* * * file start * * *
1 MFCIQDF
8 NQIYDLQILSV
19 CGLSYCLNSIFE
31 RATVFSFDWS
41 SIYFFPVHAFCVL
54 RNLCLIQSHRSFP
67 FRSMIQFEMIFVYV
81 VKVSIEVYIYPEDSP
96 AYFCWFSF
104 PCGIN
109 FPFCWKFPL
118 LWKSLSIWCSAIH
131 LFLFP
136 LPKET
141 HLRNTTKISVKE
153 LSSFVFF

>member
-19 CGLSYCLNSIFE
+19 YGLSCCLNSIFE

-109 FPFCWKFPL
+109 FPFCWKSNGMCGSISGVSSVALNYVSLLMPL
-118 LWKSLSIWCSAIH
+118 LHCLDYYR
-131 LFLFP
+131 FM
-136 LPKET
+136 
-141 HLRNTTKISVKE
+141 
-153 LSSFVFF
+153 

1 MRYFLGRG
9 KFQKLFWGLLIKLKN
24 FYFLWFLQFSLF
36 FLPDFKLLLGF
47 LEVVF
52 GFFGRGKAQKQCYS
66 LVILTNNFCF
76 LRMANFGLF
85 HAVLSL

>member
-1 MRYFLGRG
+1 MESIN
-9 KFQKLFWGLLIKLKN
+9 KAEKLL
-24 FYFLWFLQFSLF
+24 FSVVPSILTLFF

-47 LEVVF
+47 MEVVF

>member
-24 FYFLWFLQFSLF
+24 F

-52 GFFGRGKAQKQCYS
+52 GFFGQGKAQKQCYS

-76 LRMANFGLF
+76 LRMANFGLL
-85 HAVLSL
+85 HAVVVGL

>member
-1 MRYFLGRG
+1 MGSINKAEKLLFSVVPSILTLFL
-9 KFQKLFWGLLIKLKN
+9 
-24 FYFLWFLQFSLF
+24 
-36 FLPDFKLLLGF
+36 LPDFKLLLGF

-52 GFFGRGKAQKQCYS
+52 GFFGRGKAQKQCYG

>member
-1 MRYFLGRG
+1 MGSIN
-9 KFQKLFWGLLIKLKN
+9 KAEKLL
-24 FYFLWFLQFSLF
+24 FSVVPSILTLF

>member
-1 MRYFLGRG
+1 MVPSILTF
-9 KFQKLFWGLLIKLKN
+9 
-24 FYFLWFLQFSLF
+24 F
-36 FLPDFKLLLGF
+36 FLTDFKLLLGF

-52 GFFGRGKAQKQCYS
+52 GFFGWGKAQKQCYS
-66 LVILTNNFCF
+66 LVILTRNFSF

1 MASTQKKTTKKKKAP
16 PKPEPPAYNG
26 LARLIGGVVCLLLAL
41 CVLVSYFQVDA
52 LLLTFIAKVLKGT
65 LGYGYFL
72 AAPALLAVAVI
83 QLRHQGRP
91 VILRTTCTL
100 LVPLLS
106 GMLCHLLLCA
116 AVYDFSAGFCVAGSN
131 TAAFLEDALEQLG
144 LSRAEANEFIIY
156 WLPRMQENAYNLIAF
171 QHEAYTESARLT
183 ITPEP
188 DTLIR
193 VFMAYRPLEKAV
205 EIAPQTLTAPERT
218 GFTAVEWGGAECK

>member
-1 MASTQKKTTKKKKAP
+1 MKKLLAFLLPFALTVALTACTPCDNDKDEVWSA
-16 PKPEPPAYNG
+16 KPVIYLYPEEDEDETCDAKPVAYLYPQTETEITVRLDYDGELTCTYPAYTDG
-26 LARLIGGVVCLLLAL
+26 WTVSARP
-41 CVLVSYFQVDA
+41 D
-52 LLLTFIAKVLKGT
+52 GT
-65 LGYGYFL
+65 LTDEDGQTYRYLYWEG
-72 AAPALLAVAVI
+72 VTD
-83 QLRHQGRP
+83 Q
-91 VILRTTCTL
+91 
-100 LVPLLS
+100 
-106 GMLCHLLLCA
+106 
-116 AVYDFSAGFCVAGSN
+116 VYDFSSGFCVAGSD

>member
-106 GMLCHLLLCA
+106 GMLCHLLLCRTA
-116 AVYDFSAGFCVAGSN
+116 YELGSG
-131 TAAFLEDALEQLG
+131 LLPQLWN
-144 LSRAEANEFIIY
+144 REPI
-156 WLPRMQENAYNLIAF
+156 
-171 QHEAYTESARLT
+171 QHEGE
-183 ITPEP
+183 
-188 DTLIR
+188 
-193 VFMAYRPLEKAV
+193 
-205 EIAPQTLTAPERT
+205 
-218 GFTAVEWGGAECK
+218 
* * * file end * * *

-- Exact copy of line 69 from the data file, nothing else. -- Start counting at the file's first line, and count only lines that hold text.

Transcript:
+52 GFFGRGKAQKQCYG